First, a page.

By 9 o’clock there is a dense mass of hustling, howling, real estate flesh and bones outside the door, which is soon thrown open and then the fun begins. It was the intention of the managers of the sale to admit only five persons at a time but intention counted for little with the crowd who swarmed into the office, smashing the glass in the door and several railings near desks. C. T. Abbott was quite badly cut on the hand in his desperate struggle for wealth and others were bruised.

Sales at the end of the day amounted to $142,000—over $3.6 million today—and every lot on Central Avenue in the Sixth Division was sold.

In an advertisement placed by C. E. Lovett & Co. the following September, Lovett wrote,

Why, it will not be fifteen years before West Duluth will be as near the center of population as Third Avenue West is now. Then Duluth, with its three or four hundred thousand people will extend from Lakewood, beyond Lester River to beyond Fond-du-Lac. Don’t smile incredulously at this prediction, for it will come true.

The Panic of 1893 tempered C. E. Lovett’s grandiloquence, and he declared bankruptcy in 1899. He did not, however, abandon Duluth, and continued to boost West Duluth’s future for the rest of his life. (He and his family lived in Endion, however.) In his later years, Charles shared the dais at Pilgrim Congregational Church with Mary McFadden in support of women’s suffrage. (Coincidentally, Lillian Mosher also had a brother-in-law who supported the Suffrage movement.)

One of many advertisements for C. E. Lovett’s real estate investments in West Duluth. Lovett convinced the owner of Marinette Iron Works to relocate his entire company from Marinette, Wisconsin, to Duluth in 1890. (Image: Zenith City Press)

North to Alaska

In the 1890s, Dr. Arthur Lovett set his sights further afield, branching out into mining interests. In 1896, he paid his first visit to Alaska and within a year moved his wife, children, and sister-in-law Anna to Seattle as a home base from which the newly declared “mining expert” could launch himself in the business of precious metals in the north. Soon, the family had re-settled in Juneau, Alaska, and Anna Zimmerly had opened a school there with another teacher populated by 22 students. The Alaska Mining Record reported that “both of these ladies are accomplished teachers, and have had years of experience in their chosen occupation and the citizens should extend every favor in their power to the school.”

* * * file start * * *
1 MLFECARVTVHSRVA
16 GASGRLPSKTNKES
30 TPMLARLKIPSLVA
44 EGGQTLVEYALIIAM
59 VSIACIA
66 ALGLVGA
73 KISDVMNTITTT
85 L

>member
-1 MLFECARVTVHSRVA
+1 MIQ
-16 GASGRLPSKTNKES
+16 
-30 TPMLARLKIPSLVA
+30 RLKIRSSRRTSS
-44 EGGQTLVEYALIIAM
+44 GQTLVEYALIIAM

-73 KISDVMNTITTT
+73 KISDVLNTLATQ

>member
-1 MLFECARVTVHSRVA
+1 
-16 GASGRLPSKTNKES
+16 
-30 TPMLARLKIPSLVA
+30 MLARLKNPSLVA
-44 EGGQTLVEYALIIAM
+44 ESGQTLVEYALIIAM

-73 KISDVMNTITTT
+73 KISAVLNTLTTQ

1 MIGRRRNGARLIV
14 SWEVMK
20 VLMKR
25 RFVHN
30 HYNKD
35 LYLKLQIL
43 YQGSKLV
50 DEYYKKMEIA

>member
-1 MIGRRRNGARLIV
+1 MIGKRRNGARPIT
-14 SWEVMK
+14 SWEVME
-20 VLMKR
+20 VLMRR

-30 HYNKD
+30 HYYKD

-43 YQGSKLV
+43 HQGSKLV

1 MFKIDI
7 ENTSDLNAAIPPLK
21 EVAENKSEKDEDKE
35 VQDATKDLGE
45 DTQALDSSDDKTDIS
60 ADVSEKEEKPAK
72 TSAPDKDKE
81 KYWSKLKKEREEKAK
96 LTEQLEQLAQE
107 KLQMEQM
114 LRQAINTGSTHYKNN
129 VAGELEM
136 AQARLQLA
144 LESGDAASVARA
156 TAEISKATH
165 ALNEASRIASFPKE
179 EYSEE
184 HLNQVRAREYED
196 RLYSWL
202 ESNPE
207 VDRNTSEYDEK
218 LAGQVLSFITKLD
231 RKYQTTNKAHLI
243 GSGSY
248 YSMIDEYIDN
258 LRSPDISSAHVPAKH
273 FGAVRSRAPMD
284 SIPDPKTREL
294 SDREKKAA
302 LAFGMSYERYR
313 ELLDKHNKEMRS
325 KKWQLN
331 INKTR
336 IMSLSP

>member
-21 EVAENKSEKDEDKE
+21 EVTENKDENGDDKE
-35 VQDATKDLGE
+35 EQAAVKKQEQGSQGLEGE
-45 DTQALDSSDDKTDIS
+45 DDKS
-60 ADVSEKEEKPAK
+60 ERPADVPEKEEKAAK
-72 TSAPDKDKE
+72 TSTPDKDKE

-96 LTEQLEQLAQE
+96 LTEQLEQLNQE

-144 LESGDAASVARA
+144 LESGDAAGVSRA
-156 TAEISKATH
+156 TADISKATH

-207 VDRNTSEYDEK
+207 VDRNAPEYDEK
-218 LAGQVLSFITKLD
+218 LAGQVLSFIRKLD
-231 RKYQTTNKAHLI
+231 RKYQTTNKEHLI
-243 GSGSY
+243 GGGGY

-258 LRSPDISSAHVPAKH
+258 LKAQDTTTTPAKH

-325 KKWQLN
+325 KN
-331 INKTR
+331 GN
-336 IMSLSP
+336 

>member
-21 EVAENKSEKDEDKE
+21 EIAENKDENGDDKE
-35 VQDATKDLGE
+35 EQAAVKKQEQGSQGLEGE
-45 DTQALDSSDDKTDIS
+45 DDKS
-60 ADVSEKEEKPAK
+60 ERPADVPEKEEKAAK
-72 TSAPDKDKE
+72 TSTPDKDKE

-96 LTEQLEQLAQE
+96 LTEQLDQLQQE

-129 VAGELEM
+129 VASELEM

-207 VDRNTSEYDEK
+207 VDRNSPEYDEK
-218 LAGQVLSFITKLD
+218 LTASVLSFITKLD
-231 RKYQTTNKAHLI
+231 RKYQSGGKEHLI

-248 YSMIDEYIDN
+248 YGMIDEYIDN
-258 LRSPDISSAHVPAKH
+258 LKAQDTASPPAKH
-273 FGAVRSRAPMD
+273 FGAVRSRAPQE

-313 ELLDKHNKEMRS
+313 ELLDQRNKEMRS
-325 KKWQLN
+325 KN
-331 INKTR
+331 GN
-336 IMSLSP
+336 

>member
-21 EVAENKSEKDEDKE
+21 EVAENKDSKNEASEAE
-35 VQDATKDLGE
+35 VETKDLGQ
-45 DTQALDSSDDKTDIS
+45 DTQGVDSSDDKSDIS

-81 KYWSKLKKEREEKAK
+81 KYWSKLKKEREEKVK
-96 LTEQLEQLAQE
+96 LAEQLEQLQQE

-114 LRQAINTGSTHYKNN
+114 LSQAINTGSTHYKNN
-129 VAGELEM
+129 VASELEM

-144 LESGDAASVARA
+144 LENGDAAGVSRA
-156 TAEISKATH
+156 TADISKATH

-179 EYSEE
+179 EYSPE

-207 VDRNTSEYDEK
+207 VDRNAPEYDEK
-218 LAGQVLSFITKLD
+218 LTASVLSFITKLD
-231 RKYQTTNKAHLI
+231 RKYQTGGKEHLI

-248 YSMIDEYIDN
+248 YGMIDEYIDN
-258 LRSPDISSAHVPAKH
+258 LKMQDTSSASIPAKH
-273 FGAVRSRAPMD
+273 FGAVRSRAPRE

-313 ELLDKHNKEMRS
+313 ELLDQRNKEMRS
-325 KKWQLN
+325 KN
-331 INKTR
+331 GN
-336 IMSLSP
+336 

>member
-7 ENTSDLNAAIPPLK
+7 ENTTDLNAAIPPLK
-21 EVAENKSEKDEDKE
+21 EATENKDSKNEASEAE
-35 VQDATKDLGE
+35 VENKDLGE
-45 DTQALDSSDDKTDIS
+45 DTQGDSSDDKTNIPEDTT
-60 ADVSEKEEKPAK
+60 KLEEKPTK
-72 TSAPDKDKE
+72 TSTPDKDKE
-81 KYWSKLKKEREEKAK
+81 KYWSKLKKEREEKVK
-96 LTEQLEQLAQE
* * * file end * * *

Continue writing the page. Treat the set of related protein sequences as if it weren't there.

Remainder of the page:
Dr. Lovett soon became the Mining Editor of the Daily Alaska Dispatch, hired his son John to handle Juneau deliveries, and hired his sister-in-law as the Society Editor. At least once, Anna got a real byline—rare for reporters of either sex at the time—in which she waxed poetic about the virtues of “our great north-land, with its vast resources, its unexpected discoveries, [and] its marvelous wonders.” Anna and Fannie were celebrated in the Dispatch for their overnight berry-picking expeditions and their experiments with northern gardening. In 1901, the newspaper reported that Dr. Lovett’s family had cucumbers from their own garden the night before, “so far as we are able to ascertain, the first cucumbers ever raised in this section of Alaska.”

The family’s adventure in Juneau didn’t last long, however. By 1902, they’d mostly returned to Seattle, and the same year, Zimmerly sued to recover investments she’d made with the Windham Bay Gold Mining Company, accusing the principal of swindle. She recovered her initial investment, but failed to recover what she claimed was her due: $12,000.

The Lovetts and Anna Zimmerly spent their middle age investing in the Seattle fishing industry and the scenic railway, and eventually moved as a family to West Palm Beach, Florida, where Fannie died in 1917; Anna passed seven years later. Dr. Lovett continued to invest until well into his seventies, and lived on in West Palm Beach until his death at age 102. They all are buried in Erie, Pennsylvania, in the Zimmerly family plot.

Story by Heidi Bakk-Hansen. Originally published on Zenith City Online (2012–2017). Click here for more stories by Heidi Bakk-Hansen.